You can always improvise in a kitchen and look for shapes to cut out cookies: Jar lids, cutting around templates, or hand trimming cookie dough works well in a pinch, but if you want lots of the same shaped cookie, and a permanent cookie cutter that lasts through a dishwasher, you'll want to make something more substantial. Here's what Ted did to make the labbit butt (labbutt?) cookie above.

DIY Labbit Cookie Cutter
You'll need:
  • Template of the shape you want your cookie cutter
  • Scrap corrugated cardboard
  • Scissors
  • Glue
  • Roll of aluminum flashing, available at your local hardware store. Note from (the heavier the gauge the stronger your cutter will be and the harder it will be to bend) WARNING: Be sure to ask the hardware store if the aluminum is safe for food contact. Some kinds are not safe because they are chemically treated.
  • Piece of string
  • Straightedge/ruler
  • Marker
  • Gloves (a pair for cutting the metal, a nitrile/thin rubber gloves for the gluing)
  • Newspapers, craft paper, cardboard, to protect your work surface
  • Tin snips
  • Knife or sharp edge to score flashing
  • Fine grit sandpaper, sanding block (Ted used a piece of 2"x4"), rags (old sock)
  • Needle nose pliers, snub nose pliers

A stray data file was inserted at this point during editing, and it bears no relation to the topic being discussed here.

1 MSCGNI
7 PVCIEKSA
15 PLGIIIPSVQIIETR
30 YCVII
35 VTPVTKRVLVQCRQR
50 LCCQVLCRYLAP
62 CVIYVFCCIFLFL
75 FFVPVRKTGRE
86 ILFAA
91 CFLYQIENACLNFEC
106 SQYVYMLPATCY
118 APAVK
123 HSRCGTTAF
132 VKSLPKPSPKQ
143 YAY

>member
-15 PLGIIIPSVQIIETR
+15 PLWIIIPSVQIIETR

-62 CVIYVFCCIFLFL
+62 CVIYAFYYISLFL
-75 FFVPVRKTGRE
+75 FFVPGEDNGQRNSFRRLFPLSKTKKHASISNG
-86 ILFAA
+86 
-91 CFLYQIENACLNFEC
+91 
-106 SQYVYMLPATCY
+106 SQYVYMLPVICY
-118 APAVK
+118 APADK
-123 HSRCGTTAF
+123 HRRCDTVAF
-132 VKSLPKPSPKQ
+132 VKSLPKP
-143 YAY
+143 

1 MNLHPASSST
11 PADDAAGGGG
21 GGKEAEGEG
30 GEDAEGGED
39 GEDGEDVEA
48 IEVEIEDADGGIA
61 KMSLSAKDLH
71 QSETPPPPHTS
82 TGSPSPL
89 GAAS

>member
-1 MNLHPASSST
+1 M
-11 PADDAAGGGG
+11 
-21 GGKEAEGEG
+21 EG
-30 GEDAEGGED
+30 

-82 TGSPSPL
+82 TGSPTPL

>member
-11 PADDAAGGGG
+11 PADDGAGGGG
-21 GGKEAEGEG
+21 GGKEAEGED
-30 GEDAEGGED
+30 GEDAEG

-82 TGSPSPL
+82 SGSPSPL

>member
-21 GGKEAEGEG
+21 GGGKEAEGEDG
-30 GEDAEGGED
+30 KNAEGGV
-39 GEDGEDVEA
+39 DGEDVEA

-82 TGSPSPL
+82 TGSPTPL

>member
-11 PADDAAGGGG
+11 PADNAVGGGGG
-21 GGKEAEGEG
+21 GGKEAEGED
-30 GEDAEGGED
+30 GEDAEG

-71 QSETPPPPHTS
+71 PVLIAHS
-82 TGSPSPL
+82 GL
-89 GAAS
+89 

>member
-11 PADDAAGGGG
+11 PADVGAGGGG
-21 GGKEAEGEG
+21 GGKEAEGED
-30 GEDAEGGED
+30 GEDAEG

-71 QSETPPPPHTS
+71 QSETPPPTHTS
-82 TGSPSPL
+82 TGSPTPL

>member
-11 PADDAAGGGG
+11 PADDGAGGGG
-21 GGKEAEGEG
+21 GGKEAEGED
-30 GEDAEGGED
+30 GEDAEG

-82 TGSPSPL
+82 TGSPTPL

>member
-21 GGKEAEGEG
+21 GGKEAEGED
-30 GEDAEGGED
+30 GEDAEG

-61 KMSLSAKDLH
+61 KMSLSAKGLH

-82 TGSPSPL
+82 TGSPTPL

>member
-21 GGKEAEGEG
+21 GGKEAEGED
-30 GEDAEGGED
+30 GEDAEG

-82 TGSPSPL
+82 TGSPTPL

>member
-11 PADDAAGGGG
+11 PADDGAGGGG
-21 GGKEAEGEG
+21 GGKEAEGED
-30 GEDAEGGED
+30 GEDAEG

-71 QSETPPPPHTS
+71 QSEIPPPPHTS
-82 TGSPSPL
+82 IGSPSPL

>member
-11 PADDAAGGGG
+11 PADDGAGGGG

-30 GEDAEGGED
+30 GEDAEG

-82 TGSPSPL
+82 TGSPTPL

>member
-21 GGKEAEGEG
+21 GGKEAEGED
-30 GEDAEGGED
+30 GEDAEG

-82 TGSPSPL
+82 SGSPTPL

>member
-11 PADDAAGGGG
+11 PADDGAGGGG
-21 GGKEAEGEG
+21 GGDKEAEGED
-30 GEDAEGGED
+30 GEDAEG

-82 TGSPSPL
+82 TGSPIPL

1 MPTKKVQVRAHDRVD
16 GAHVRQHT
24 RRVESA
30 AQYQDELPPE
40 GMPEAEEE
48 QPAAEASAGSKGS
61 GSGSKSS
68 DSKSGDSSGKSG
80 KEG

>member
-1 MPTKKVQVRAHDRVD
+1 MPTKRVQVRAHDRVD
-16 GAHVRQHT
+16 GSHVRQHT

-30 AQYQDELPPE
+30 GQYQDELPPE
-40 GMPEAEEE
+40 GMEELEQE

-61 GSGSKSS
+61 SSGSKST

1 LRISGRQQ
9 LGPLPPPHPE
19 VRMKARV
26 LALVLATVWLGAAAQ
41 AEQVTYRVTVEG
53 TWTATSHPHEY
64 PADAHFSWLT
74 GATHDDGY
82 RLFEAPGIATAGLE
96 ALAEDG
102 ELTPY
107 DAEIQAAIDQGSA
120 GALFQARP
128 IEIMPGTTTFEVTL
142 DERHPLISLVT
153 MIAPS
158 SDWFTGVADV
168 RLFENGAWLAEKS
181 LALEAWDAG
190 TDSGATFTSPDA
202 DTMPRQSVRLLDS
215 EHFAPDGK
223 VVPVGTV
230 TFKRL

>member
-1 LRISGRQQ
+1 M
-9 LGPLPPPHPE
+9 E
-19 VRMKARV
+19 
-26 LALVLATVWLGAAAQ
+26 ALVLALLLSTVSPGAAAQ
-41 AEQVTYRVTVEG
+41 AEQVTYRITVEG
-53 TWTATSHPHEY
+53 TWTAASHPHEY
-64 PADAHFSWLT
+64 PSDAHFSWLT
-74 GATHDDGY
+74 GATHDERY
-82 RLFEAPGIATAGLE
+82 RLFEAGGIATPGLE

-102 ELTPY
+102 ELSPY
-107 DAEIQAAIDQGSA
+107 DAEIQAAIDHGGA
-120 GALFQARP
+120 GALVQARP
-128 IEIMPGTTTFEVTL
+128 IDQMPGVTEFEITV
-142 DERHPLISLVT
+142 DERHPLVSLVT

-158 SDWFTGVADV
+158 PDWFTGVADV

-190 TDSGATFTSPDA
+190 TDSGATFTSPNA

• Small clips or rubber bands
  • JB Weld Cold Weld or some other strong adhesive. JB Weld is food safe and will last through a dishwasher.
1. Sketch out the shape of your cookie cutter. When you've got the shape you like, cut it out so you have a template.

2. Trace about 5 or 6 of these shapes on a piece of corrugated cardboard.

3. Cut out your shapes and stack them. You'll need to stack these as high as you want your cookie cutter to be deep.


4. Glue each shape to the next to create your mold. Press together and allow glue to dry.

5. Take a piece of string or twine (something not stretchy) and measure the length around the mold, following any curves and bends in the pattern.  Add a half inch to the length, and cut the string. Use the string to measure and mark the length of aluminum flashing you'll need to cut.

6. Using a straightedge, mark off the length and width of your cookie cutter. If you want to crimp over the edge of the cut side, make another marking about 1/4" along the length.

7. Now we're ready to cut the flashing. If you haven't already, you should line your work area with some newspapers, craft paper, or a piece of cardboard. You'll also want to put on a pair of gloves. Cutting the aluminum flashing may create small shards of metal, and they can be sharp. Don't cut your paws, put on some gloves. Now get your tin snips and cut along the outside lines of your cookie cutter.